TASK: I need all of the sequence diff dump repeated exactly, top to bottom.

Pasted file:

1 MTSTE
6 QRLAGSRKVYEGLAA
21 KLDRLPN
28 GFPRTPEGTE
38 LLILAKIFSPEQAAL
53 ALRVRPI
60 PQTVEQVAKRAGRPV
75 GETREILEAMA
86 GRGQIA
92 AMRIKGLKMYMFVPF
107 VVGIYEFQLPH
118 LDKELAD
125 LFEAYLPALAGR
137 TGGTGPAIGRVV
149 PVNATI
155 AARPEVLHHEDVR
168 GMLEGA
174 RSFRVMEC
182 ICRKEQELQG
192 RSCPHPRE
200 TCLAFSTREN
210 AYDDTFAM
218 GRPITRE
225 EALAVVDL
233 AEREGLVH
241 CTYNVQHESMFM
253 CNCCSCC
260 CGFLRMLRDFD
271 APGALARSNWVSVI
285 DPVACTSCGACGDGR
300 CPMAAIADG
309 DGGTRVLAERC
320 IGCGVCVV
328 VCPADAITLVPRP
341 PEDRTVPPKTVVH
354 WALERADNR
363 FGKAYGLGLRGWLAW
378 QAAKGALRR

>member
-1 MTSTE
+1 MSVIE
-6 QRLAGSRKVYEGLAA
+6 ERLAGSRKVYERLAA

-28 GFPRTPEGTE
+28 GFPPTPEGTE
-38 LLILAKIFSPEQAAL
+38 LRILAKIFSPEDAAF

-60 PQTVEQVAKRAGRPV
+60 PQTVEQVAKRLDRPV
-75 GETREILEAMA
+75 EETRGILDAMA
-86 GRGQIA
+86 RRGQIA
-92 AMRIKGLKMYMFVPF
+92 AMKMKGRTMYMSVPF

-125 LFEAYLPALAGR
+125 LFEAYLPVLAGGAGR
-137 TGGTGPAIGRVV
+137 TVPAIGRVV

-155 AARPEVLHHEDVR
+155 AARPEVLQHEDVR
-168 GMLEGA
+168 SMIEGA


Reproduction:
1 MTSTE
6 QRLAGSRKVYEGLAA
21 KLDRLPN
28 GFPRTPEGTE
38 LLILAKIFSPEQAAL
53 ALRVRPI
60 PQTVEQVAKRAGRPV
75 GETREILEAMA
86 GRGQIA
92 AMRIKGLKMYMFVPF
107 VVGIYEFQLPH
118 LDKELAD
125 LFEAYLPALAGR
137 TGGTGPAIGRVV
149 PVNATI
155 AARPEVLHHEDVR
168 GMLEGA
174 RSFRVMEC
182 ICRKEQELQG
192 RSCPHPRE
200 TCLAFSTREN
210 AYDDTFAM
218 GRPITRE
225 EALAVVDL
233 AEREGLVH
241 CTYNVQHESMFM
253 CNCCSCC
260 CGFLRMLRDFD
271 APGALARSNWVSVI
285 DPVACTSCGACGDGR
300 CPMAAIADG
309 DGGTRVLAERC
320 IGCGVCVV
328 VCPADAITLVPRP
341 PEDRTVPPKTVVH
354 WALERADNR
363 FGKAYGLGLRGWLAW
378 QAAKGALRR

>member
-1 MTSTE
+1 MSVIE
-6 QRLAGSRKVYEGLAA
+6 ERLAGSRKVYERLAA

-28 GFPRTPEGTE
+28 GFPPTPEGTE
-38 LLILAKIFSPEQAAL
+38 LRILAKIFSPEDAAF

-60 PQTVEQVAKRAGRPV
+60 PQTVEQVAKRLDRPV
-75 GETREILEAMA
+75 EETRGILDAMA
-86 GRGQIA
+86 RRGQIA
-92 AMRIKGLKMYMFVPF
+92 AMKMKGRTMYMSVPF

-125 LFEAYLPALAGR
+125 LFEAYLPVLAGGAGR
-137 TGGTGPAIGRVV
+137 TVPAIGRVV

-155 AARPEVLHHEDVR
+155 AARPEVLQHEDVR
-168 GMLEGA
+168 SMIEGA